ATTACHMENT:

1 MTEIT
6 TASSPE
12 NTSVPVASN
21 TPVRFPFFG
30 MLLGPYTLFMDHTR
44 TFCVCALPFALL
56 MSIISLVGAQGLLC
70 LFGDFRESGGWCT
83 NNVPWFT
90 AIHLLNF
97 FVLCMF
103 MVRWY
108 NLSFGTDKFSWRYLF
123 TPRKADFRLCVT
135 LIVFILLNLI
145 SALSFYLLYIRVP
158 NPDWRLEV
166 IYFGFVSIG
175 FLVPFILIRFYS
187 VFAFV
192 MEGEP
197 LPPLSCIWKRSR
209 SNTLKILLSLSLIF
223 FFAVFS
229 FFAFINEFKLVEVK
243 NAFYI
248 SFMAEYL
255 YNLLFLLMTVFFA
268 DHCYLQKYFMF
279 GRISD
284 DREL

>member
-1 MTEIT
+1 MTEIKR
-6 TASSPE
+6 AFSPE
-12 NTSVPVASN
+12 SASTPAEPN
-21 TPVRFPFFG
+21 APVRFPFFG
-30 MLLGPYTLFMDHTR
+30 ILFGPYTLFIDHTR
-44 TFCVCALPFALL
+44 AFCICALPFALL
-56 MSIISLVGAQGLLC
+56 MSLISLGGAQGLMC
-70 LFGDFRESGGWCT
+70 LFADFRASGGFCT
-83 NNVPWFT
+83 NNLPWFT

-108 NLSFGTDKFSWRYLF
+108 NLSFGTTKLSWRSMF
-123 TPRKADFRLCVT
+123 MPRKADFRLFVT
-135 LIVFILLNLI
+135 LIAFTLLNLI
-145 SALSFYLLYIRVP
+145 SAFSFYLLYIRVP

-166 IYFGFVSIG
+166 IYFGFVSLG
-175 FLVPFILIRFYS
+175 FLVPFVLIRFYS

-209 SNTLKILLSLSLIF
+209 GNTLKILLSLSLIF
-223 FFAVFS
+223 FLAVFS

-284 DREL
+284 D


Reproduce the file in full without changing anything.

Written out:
1 MTEIT
6 TASSPE
12 NTSVPVASN
21 TPVRFPFFG
30 MLLGPYTLFMDHTR
44 TFCVCALPFALL
56 MSIISLVGAQGLLC
70 LFGDFRESGGWCT
83 NNVPWFT
90 AIHLLNF
97 FVLCMF
103 MVRWY
108 NLSFGTDKFSWRYLF
123 TPRKADFRLCVT
135 LIVFILLNLI
145 SALSFYLLYIRVP
158 NPDWRLEV
166 IYFGFVSIG
175 FLVPFILIRFYS
187 VFAFV
192 MEGEP
197 LPPLSCIWKRSR
209 SNTLKILLSLSLIF
223 FFAVFS
229 FFAFINEFKLVEVK
243 NAFYI
248 SFMAEYL
255 YNLLFLLMTVFFA
268 DHCYLQKYFMF
279 GRISD
284 DREL

>member
-1 MTEIT
+1 MTEIKR
-6 TASSPE
+6 AFSPE
-12 NTSVPVASN
+12 SASTPAEPN
-21 TPVRFPFFG
+21 APVRFPFFG
-30 MLLGPYTLFMDHTR
+30 ILFGPYTLFIDHTR
-44 TFCVCALPFALL
+44 AFCICALPFALL
-56 MSIISLVGAQGLLC
+56 MSLISLGGAQGLMC
-70 LFGDFRESGGWCT
+70 LFADFRASGGFCT
-83 NNVPWFT
+83 NNLPWFT

-108 NLSFGTDKFSWRYLF
+108 NLSFGTTKLSWRSMF
-123 TPRKADFRLCVT
+123 MPRKADFRLFVT
-135 LIVFILLNLI
+135 LIAFTLLNLI
-145 SALSFYLLYIRVP
+145 SAFSFYLLYIRVP

-166 IYFGFVSIG
+166 IYFGFVSLG
-175 FLVPFILIRFYS
+175 FLVPFVLIRFYS

-209 SNTLKILLSLSLIF
+209 GNTLKILLSLSLIF
-223 FFAVFS
+223 FLAVFS

-284 DREL
+284 D